An interdisciplinary research group from the Technion revealed for the first time the optical role of glial cells in the retina for the improvement of vision. Until today, the retina was known for its conversion of light into electric signals as well as the initial processing of the visual information. However, the Technion group showed that the retina is also a sophisticated optical structure.
The research shows how light passes the eye to fall on the retina, only to be separated into colors by funnel-shaped glial (Müller) cells, functioning as optical fibers spanning the retinal depth.
These cells collect and guide efficiently the green-red colors down to the cone photoreceptors, the light detectors responsible for day time color vision, and, at the same time, allowing the blue and violet colors to scatter out to the surrounding rod photoreceptors, active at night time. This color separation improves the daytime peripheral vision up to ten times, without impairing night vision.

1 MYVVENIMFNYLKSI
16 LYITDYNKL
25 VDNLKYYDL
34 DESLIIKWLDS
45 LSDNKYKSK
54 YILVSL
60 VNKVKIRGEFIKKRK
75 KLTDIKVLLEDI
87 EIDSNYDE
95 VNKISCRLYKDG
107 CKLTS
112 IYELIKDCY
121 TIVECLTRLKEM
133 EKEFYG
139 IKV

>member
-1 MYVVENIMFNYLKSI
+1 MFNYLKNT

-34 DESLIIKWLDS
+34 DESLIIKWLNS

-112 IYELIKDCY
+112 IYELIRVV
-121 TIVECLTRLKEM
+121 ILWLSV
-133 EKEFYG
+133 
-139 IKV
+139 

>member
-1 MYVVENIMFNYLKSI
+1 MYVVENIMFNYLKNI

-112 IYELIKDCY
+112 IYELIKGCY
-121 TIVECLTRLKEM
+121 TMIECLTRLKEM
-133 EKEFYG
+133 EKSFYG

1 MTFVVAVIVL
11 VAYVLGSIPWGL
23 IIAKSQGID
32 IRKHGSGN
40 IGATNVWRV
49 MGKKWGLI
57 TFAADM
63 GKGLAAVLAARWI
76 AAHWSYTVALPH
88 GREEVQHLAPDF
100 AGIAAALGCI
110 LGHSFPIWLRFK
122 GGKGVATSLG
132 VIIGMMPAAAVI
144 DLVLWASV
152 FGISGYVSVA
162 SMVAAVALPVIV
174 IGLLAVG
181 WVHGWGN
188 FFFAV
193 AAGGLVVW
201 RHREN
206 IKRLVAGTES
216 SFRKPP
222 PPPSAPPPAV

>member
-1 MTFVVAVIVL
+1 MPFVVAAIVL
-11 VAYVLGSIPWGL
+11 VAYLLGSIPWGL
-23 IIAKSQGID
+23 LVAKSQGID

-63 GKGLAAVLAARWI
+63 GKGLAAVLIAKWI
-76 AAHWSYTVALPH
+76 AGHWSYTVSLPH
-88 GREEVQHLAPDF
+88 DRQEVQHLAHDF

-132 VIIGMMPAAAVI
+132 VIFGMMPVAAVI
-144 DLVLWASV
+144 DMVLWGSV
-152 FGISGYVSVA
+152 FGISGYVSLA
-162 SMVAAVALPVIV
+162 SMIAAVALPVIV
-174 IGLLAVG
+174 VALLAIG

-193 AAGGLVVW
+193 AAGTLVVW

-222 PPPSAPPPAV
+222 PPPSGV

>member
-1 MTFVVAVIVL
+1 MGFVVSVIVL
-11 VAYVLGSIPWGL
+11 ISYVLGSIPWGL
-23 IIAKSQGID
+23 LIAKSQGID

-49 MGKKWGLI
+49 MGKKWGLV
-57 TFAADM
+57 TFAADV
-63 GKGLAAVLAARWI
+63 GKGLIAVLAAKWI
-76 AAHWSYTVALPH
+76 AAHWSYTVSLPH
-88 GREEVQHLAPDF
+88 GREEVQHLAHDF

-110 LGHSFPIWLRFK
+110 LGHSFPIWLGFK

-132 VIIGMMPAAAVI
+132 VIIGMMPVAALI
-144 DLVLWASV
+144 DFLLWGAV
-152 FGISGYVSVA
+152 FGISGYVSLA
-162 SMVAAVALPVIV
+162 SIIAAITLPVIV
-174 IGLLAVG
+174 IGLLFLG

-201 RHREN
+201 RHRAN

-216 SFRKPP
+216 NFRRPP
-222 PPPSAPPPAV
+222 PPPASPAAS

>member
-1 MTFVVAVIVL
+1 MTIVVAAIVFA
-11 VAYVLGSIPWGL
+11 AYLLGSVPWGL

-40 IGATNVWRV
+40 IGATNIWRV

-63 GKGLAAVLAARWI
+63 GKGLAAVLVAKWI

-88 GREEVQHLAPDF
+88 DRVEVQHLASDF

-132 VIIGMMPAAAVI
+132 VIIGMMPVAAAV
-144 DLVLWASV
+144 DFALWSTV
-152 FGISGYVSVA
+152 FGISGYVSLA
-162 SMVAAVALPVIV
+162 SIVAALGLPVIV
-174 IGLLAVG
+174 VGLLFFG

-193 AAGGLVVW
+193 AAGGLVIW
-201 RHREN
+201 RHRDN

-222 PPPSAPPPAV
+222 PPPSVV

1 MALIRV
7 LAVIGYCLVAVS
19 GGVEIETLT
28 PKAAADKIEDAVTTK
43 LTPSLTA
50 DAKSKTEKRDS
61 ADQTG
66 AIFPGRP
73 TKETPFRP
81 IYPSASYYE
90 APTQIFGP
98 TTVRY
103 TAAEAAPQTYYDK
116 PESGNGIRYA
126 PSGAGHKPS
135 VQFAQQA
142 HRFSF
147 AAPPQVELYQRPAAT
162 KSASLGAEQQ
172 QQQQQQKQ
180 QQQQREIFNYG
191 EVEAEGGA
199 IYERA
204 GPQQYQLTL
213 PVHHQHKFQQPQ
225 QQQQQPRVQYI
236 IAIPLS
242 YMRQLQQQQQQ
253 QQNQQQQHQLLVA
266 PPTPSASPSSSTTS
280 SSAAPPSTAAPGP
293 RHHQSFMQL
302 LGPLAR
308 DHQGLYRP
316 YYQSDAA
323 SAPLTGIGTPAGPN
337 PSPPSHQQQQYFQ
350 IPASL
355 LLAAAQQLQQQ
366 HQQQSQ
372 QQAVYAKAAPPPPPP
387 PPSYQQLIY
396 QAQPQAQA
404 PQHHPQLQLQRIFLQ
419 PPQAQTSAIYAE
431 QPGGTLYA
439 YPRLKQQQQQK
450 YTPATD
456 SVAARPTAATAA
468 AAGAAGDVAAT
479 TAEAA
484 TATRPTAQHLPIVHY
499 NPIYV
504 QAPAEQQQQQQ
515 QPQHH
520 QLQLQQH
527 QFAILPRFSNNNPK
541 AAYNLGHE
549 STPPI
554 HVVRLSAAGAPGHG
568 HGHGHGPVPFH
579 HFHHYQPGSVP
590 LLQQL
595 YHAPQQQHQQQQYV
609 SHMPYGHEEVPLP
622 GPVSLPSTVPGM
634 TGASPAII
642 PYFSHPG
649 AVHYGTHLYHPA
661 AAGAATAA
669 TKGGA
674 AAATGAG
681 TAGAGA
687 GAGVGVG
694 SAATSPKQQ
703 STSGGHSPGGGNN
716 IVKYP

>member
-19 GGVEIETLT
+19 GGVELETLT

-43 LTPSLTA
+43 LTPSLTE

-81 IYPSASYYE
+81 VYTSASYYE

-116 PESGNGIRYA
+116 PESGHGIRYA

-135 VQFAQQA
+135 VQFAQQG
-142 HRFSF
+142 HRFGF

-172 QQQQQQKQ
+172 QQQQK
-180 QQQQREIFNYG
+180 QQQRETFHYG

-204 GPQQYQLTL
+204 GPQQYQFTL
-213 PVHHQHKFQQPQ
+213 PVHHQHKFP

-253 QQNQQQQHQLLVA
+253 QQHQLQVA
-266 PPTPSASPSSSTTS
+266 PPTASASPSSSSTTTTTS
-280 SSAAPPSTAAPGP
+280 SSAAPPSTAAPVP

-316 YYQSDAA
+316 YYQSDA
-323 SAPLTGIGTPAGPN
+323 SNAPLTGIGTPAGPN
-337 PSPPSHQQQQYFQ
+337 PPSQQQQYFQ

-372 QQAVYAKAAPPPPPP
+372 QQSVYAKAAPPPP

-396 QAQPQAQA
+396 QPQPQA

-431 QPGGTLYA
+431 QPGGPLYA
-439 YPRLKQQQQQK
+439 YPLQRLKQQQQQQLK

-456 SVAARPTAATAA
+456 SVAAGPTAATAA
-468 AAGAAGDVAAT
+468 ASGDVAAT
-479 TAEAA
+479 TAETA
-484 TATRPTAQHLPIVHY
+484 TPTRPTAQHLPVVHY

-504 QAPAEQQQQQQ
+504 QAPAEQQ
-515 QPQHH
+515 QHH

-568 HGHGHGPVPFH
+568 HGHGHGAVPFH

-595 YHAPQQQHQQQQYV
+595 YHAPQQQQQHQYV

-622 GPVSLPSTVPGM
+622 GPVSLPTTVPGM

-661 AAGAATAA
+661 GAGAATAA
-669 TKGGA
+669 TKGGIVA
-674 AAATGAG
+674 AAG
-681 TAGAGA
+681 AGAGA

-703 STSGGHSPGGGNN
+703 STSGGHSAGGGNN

The light guiding and color sorting explain why the vertebrate retina has a seemingly inverted structure, with photoreceptors set behind layers of neural cells and cell nuclei, rather than in front of them.
The researchers built a computer model predicting the color guiding in the retinas of humans and other diurnal mammals. This model was validated in the laboratory, where light was measured while passing through the retina, along the glial cells, down to the photoreceptors. Indeed, the experiments showed the concentration of green-red light inside the glial cells, down to the cones, with the blue-violet colors to the nearby rods.
The research was performed by graduate students Amichai Labin and Shadi Safuri, supervised by Erez Ribak and Ido Perlman, from the Faculties of Physics and Medicine, and was published in Nature Communications.